3. Understand your asset allocation between risk and safe money

Diversity is key. Research shows that asset allocation explains 91% of the growth of a portfolio (market timing, picking the right stocks, etc. is the balance of 9%), says Lewit. The first step in asset allocation is to determine the amount of your assets you want at risk to market forces, and the amount you want guaranteed and the amount you cannot lose, he says.

Set your mix of stocks, bonds, and short-term investments based on your time horizon. To determine the percentage of your portfolio to hold in stocks, a good rule of thumb is to subtract your age from 110, then multiply the result by 1.25 says Stuart Ritter, a senior financial planner with T. Rowe Price. In other words, your asset allocation should match your goals, says Ritter. Shift from stocks to bonds and cash as your time horizon shortens, rebalancing your portfolio's asset allocation and diversification to your new target at least once a year, he says.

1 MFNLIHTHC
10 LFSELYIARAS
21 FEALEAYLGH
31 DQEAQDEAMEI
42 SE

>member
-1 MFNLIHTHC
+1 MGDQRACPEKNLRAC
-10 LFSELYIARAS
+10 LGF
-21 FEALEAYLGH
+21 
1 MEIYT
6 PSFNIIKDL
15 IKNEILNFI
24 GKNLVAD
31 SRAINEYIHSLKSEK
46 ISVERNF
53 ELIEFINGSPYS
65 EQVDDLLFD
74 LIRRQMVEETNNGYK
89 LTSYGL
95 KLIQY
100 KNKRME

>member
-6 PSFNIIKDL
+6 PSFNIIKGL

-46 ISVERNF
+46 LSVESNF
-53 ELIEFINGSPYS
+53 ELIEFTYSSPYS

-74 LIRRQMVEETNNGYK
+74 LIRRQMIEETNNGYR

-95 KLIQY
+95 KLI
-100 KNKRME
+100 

Be clear about your risk tolerance. “If you take more risk than you can tolerate to get investment returns, you will likely not stay invested consistently for the long term. Getting off the highway to your destination frequently will slow the time it takes to get there,” says Oliver.

4. Remove emotions from the equation

Take emotions out of decisions by always referring back to real data, or using an investment philosophy that is not based on market timing or picking winners. Research shows that these tactics never work over a sustained period of time anyway, says Lewit. While your investing plan is not etched in stone, do not veer from it frivolously.